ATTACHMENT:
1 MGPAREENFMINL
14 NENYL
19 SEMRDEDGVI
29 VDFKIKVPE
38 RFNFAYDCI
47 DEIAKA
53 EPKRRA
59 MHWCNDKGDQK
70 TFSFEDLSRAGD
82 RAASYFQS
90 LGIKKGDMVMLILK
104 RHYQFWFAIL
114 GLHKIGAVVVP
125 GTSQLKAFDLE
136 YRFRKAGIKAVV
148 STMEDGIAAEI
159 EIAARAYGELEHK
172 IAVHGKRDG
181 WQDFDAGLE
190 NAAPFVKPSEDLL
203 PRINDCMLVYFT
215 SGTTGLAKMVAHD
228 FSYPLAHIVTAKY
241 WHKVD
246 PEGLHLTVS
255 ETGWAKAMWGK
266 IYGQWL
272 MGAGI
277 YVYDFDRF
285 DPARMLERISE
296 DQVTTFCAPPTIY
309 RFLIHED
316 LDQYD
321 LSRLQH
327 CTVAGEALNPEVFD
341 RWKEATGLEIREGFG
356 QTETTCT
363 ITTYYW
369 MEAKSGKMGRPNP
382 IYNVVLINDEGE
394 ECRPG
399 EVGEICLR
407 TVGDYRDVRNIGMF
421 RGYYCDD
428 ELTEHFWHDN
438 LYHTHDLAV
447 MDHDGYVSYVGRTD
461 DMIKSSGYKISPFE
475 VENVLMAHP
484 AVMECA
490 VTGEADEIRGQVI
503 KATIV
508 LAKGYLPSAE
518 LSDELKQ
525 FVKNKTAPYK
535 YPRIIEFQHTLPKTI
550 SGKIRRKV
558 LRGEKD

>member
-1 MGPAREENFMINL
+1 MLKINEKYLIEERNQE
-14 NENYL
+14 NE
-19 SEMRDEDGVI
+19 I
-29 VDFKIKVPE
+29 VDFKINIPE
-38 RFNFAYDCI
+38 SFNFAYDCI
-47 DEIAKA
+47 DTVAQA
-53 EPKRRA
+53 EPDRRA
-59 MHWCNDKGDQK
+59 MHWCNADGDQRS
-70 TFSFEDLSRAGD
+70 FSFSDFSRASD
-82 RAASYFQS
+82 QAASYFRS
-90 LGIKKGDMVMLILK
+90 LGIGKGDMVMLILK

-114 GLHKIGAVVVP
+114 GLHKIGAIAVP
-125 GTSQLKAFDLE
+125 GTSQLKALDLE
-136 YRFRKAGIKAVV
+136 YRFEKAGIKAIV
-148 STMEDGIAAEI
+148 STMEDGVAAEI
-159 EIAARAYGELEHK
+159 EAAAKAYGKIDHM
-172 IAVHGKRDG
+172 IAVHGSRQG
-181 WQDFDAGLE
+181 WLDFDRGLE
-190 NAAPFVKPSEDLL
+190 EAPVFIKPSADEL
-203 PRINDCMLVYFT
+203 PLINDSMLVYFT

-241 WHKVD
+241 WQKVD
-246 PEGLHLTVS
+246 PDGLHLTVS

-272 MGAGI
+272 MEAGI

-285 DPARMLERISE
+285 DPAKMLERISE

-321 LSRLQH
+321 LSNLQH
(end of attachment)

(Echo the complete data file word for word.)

1 MGPAREENFMINL
14 NENYL
19 SEMRDEDGVI
29 VDFKIKVPE
38 RFNFAYDCI
47 DEIAKA
53 EPKRRA
59 MHWCNDKGDQK
70 TFSFEDLSRAGD
82 RAASYFQS
90 LGIKKGDMVMLILK
104 RHYQFWFAIL
114 GLHKIGAVVVP
125 GTSQLKAFDLE
136 YRFRKAGIKAVV
148 STMEDGIAAEI
159 EIAARAYGELEHK
172 IAVHGKRDG
181 WQDFDAGLE
190 NAAPFVKPSEDLL
203 PRINDCMLVYFT
215 SGTTGLAKMVAHD
228 FSYPLAHIVTAKY
241 WHKVD
246 PEGLHLTVS
255 ETGWAKAMWGK
266 IYGQWL
272 MGAGI
277 YVYDFDRF
285 DPARMLERISE
296 DQVTTFCAPPTIY
309 RFLIHED
316 LDQYD
321 LSRLQH
327 CTVAGEALNPEVFD
341 RWKEATGLEIREGFG
356 QTETTCT
363 ITTYYW
369 MEAKSGKMGRPNP
382 IYNVVLINDEGE
394 ECRPG
399 EVGEICLR
407 TVGDYRDVRNIGMF
421 RGYYCDD
428 ELTEHFWHDN
438 LYHTHDLAV
447 MDHDGYVSYVGRTD
461 DMIKSSGYKISPFE
475 VENVLMAHP
484 AVMECA
490 VTGEADEIRGQVI
503 KATIV
508 LAKGYLPSAE
518 LSDELKQ
525 FVKNKTAPYK
535 YPRIIEFQHTLPKTI
550 SGKIRRKV
558 LRGEKD

>member
-1 MGPAREENFMINL
+1 MLKINEKYLIEERNQE
-14 NENYL
+14 NE
-19 SEMRDEDGVI
+19 I
-29 VDFKIKVPE
+29 VDFKINIPE
-38 RFNFAYDCI
+38 SFNFAYDCI
-47 DEIAKA
+47 DTVAQA
-53 EPKRRA
+53 EPDRRA
-59 MHWCNDKGDQK
+59 MHWCNADGDQRS
-70 TFSFEDLSRAGD
+70 FSFSDFSRASD
-82 RAASYFQS
+82 QAASYFRS
-90 LGIKKGDMVMLILK
+90 LGIGKGDMVMLILK

-114 GLHKIGAVVVP
+114 GLHKIGAIAVP
-125 GTSQLKAFDLE
+125 GTSQLKALDLE
-136 YRFRKAGIKAVV
+136 YRFEKAGIKAIV
-148 STMEDGIAAEI
+148 STMEDGVAAEI
-159 EIAARAYGELEHK
+159 EAAAKAYGKIDHM
-172 IAVHGKRDG
+172 IAVHGSRQG
-181 WQDFDAGLE
+181 WLDFDRGLE
-190 NAAPFVKPSEDLL
+190 EAPVFIKPSADEL
-203 PRINDCMLVYFT
+203 PLINDSMLVYFT

-241 WHKVD
+241 WQKVD
-246 PEGLHLTVS
+246 PDGLHLTVS

-272 MGAGI
+272 MEAGI

-285 DPARMLERISE
+285 DPAKMLERISE

-321 LSRLQH
+321 LSNLQH